Graveyard Shift
186 voters

Video Nasties That Are Actually Worth Watching

Updated September 23, 2021 1.5k votes 186 voters 5.3k views25 items

List RulesVote up all of the video nasties you would recommend to a friend.

Living in the UK in the 1980s wasn't easy. The public had to deal with Thatcher, a massive wage disparity gap, and the dreaded Video Nasties. These horror and exploitation films were the bane of conservative activists who felt films like Cannibal Holocaust and The Evil Dead violated the Obscene Publications Act of 1959.

The 72 movies that were slapped with the title of Video Nasty range from legitimate pieces of groundbreaking horror to a film whose director admits is just a rip-off of Alien. Horror fans have been working their way through the Video Nasties since the British Board of Film Censors and the Director of Public Prosecutions started putting these movies on their no-no list, but which of these movies are actually worth watching?

Lucky for you we've watched, internalized, and figured out which of these movies are worth your time and excluded any that are just straight-up nasty. Vote up the ones you think are worth a watch.

  • Photo: The Funhouse / Universal Pictures

    The Funhouse is nowhere near as disturbing as some of the other films that it sits beside, but it's a fantastic film that horror fans should find ASAP. The film follows a group of friends staying in "The Funhouse" overnight on a dare. Things go wrong, and the friends are picked off one by one. If you like slashers, you'll love The Funhouse.

    So why is this fairly tame movie on the Video Nasty list? It's believed that the people behind the list made a mistake and mistook Tobe Hooper's film for 1977's Last House on Dead End Street which was released in the UK as The Fun House. Whatever the case, Hooper's The Funhouse was released uncut on home video in 1987.

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  • Photo: Dead & Buried / AVCO Embassy Pictures

    Dead & Buried is a diamond in the rough of early '80s horror. The film takes place in a small town where dead bodies keep coming back to life. Stan Winston provides some creepy and atmospheric effects, and the script from Dan O'Bannon and Ronald Shusset is simmering with undead weirdness. OH! And Robert Englund makes one of his few non-Freddy Krueger appearances. This is a bit of fried gold.

    The BBFC never prosecuted Dead & Buried the way it did Cannibal Holocaust, but that didn't stop them from editing less than a minute from the film's home video release in 1990. An uncut version of the film is now available to anyone who wants to visit this freaky little town.
     

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  • Photo: The Beyond / Medusa Distribuzione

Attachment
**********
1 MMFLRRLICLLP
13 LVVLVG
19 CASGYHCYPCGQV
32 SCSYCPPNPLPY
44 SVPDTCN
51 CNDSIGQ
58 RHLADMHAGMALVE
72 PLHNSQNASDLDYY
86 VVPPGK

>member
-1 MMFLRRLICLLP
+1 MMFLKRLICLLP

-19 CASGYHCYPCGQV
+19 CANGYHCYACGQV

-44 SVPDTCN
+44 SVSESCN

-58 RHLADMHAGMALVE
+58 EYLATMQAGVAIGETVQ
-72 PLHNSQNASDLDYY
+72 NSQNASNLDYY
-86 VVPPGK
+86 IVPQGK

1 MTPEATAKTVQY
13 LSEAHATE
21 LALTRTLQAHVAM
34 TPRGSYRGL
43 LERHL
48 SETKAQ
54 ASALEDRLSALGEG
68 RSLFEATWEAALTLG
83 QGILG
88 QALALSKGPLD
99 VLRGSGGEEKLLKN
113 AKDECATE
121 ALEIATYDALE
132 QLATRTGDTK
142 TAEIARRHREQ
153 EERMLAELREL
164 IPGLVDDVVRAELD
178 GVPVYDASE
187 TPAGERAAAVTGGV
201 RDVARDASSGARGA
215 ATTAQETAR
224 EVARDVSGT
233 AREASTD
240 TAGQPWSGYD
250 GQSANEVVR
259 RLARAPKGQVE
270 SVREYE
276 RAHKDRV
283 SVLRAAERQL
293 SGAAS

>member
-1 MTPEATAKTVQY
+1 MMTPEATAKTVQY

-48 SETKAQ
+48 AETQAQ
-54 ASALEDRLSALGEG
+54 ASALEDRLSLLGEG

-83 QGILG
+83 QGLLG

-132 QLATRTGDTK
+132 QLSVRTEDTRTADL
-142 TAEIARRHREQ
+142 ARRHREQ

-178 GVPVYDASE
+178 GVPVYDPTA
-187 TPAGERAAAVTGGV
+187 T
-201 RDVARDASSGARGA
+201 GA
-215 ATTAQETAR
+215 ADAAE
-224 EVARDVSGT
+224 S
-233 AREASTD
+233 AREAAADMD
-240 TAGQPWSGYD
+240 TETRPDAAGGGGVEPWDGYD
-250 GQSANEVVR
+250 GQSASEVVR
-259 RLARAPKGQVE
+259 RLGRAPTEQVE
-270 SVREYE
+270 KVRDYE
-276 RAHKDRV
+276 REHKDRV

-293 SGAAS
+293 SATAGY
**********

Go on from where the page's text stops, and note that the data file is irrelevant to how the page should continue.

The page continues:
The work of Dario Argento is somewhat unfairly tossed on the Video Nasty list by the BBFC, but his friend and fellow Italian filmmaker Lucio Fulci spent his career daring regulatory boards to allow audiences to see his films. The Beyond is a surreal nightmare about a woman who inherits a hotel that may or may not be sitting atop a gate to hell (spoiler alert: it is).

    The Beyond has everything audiences expect from Fulci: eyes are gouged out, faces melt, and one character actually has his face eaten by a swarm of tarantulas. The whole thing plays out like a fever dream that's only matched by Nobuhiko Obayashi's House. An edited cut was actually released on home video in the UK, and it finally saw an unedited release in the 2000s.

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  • Photo: Tenebrae / Titanus

    What does the British Film Board have against Italians? Or Italian films specifically? Is it that giallo films are all filmed without audio and dubbed later? Is it their excessive weirdness? Maybe it's their fixation on white gloves and lengthy investigation scenes. Whatever the case, a lot of Video Nasties happen to hail from Italy. All of that is to say it's not totally clear why Tenebrae is included here.

    Argento's Tenebrae concerns an American author who's in Rome to promote his latest mystery novel and gets sidetracked when a serial slayer starts slaying based on his work. Helping the police with their investigation isn't in his job description, but you know, movies, plots, etc. 

    The film is an intriguing entry point into giallo, a genre that can be somewhat impenetrable to audiences, and even when the film does get violent, none of it feels real in the way that the violence of I Spit On Your Grave and The Last House on the Left, which feels like it's from a snuff film. It's believed that the eroticism of the violence in Tenebrae is the reason it was added to the list, but once you watch the movie, you'll see that the sexualization of violence in horror films is kind of the point.

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